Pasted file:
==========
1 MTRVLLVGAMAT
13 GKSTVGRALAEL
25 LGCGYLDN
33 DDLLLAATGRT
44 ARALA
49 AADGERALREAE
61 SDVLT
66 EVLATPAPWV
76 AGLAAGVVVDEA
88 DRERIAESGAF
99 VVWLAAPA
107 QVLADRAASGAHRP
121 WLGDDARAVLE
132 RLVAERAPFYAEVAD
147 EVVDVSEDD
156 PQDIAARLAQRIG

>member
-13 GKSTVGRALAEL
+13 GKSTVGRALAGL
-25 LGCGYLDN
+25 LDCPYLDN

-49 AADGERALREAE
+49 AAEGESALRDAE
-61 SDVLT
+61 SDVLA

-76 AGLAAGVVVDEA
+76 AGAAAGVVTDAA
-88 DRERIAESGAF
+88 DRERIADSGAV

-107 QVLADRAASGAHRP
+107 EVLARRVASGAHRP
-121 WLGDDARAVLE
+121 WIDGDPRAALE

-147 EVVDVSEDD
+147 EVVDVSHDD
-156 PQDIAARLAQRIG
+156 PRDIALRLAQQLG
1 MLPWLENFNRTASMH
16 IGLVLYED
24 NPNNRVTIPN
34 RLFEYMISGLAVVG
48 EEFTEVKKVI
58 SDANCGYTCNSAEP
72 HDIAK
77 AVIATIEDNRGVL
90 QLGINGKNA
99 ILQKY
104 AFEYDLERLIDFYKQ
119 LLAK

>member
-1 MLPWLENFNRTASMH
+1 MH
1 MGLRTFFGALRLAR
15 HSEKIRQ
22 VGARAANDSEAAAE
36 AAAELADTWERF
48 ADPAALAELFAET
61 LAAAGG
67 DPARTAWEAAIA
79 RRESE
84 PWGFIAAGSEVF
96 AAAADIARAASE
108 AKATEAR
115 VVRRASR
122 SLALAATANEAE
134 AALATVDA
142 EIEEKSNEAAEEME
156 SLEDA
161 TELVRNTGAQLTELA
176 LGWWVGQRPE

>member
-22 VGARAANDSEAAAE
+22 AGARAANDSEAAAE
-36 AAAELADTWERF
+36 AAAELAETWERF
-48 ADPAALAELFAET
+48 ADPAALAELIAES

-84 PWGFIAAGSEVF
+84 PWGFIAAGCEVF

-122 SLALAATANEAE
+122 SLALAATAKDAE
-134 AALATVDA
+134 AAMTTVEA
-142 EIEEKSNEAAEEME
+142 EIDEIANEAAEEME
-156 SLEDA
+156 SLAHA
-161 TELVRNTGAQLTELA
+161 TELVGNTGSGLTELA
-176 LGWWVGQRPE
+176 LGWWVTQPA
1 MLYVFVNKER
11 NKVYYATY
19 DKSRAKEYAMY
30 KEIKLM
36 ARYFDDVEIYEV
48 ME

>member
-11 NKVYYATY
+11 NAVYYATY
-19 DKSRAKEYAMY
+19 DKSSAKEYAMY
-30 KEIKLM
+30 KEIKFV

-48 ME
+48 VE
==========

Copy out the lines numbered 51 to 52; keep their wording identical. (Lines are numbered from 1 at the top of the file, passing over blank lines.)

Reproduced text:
-1 MLPWLENFNRTASMH
+1 MH